Once those liens are paid off, any additional available loan proceeds can go directly in your pocket for any purpose, tax-free. The amount loaned will accrue interest at the negotiated interest rate. Reverse mortgages can be obtained at fixed or variable interest rates. If you opt for a fixed rate, you can take your proceeds only in one lump sum.
If you are willing to assume the interest rate risk, you can obtain a variable rate reverse mortgage and receive monthly payments over a fixed time frame or even for your lifetime. In the variable rate scenario, the interest rate may change each month and will accrue, but need not be paid. As with regular adjustable rate mortgages, the interest rate is based on an index, in this case the monthly LIBOR rate, currently at 0.25 percent. Added to the index is the margin, currently set at 3 percent. Thus, current reverse mortgages are being originated at 3.25 percent. Interest rates are capped at 10 percentage points over the initial origination rate.
Common misconceptions about reverse mortgages are numerous. Reverse lenders cannot kick you or your surviving spouse out of your home so long as you continue to pay your property taxes and insurance. The reverse mortgage continues until the last surviving borrower sells, moves or dies. Another myth is that your heirs will be stuck paying off your reverse mortgage. Not true. Neither you nor your heirs will ever have to pay off a reverse mortgage out of pocket. If, at the time the reverse mortgage becomes due, your home still has equity, your heirs can sell your home, pay off the reverse mortgage and keep the excess. If your home does not have any equity at that time, your heirs can just walk away with no personal liability.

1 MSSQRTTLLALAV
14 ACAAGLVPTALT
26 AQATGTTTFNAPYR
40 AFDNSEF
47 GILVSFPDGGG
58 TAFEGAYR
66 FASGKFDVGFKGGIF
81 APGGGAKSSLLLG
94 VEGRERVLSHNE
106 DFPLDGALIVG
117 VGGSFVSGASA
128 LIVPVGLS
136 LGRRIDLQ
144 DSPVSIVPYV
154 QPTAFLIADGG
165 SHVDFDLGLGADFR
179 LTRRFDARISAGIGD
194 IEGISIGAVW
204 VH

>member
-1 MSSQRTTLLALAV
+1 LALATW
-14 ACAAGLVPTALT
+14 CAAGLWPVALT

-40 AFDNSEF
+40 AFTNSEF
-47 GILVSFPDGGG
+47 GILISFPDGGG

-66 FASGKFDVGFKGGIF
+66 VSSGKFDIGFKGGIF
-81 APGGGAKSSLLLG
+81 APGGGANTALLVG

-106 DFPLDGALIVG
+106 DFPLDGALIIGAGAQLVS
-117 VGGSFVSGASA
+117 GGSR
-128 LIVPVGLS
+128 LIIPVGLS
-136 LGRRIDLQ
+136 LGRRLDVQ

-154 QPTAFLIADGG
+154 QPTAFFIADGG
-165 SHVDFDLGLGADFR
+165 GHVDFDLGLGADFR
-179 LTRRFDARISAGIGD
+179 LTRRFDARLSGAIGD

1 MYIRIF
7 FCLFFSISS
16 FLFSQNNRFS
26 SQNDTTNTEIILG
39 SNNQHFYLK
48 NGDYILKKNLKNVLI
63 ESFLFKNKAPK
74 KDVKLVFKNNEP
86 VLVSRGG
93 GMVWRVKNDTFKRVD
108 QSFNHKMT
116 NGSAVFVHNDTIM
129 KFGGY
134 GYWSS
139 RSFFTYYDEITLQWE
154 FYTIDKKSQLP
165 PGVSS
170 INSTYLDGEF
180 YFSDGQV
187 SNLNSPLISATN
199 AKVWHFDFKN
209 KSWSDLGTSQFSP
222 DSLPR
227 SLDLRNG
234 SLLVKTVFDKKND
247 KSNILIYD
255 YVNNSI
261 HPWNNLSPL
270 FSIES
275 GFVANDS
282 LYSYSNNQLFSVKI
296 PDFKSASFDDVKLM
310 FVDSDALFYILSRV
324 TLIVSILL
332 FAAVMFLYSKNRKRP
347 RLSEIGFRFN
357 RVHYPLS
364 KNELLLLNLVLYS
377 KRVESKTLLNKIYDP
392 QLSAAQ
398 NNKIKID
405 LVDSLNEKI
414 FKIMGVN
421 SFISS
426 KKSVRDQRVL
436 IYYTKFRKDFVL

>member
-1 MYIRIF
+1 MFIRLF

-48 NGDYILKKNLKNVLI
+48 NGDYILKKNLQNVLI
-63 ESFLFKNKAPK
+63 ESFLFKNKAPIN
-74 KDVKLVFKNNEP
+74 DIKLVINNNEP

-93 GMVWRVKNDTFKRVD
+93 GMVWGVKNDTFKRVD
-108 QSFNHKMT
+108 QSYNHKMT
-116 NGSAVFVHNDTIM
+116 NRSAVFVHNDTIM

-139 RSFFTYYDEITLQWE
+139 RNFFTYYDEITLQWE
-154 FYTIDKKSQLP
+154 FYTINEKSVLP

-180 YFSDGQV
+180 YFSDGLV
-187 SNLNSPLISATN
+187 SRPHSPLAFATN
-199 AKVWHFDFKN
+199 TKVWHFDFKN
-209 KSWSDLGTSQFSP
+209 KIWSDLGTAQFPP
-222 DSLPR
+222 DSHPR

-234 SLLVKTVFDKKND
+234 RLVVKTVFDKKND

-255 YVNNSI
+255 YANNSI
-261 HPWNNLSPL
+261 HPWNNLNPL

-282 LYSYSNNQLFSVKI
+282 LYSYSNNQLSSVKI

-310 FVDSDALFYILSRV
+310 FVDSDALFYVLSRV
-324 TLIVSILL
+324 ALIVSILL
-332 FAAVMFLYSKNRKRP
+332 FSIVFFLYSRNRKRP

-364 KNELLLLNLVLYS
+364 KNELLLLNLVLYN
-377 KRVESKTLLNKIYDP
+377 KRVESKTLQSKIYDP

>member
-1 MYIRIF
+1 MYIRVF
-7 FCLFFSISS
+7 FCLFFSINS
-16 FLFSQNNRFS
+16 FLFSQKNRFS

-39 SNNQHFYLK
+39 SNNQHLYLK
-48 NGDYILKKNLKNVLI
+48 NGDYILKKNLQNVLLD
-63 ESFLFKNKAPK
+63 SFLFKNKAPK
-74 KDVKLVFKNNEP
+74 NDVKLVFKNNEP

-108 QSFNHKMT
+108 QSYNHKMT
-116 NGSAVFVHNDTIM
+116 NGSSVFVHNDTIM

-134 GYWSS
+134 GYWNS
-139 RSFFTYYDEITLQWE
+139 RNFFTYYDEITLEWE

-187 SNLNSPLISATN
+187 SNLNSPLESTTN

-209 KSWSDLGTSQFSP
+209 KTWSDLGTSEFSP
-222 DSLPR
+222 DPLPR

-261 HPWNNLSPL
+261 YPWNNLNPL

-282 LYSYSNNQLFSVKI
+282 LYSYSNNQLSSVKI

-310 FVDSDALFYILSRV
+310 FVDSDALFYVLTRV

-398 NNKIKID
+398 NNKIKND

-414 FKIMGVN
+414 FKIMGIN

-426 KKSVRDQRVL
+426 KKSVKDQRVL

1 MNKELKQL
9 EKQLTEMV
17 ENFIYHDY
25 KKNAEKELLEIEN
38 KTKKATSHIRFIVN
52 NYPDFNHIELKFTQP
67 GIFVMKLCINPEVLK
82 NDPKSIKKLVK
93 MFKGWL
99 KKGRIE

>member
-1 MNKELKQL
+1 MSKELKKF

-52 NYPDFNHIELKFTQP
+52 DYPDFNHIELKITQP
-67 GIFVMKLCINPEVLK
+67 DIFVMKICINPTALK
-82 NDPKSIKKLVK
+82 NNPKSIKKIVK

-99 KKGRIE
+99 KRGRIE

Since reverse lenders base their lending decision solely on your home’s appraised value and your age, your credit score is not a factor. There is no need to provide any financial statements or tax returns. Applying is relatively easy. You will need to provide copies of your deed, photographic proof of identity, Social Security number and age, proof of homeowners insurance and a HUD-approved certificate attesting that you have completed a mandatory reverse mortgage educational and counseling class. Often the only cash required is a $300 appraisal deposit.
For homeowners who have retained some home equity, who are at least 62 years old and who plan to remain in their homes for the foreseeable future, a reverse mortgage may provide an ideal way to tap into that equity for today’s needs.
Harvey S. Jacobs is a real estate lawyer in the Rockville office of Joseph, Greenwald & Laake. He is an active real estate investor, developer, landlord and lender. This column is not legal advice and should not be acted upon without obtaining legal counsel. Jacobs can be reached at firstname.lastname@example.org.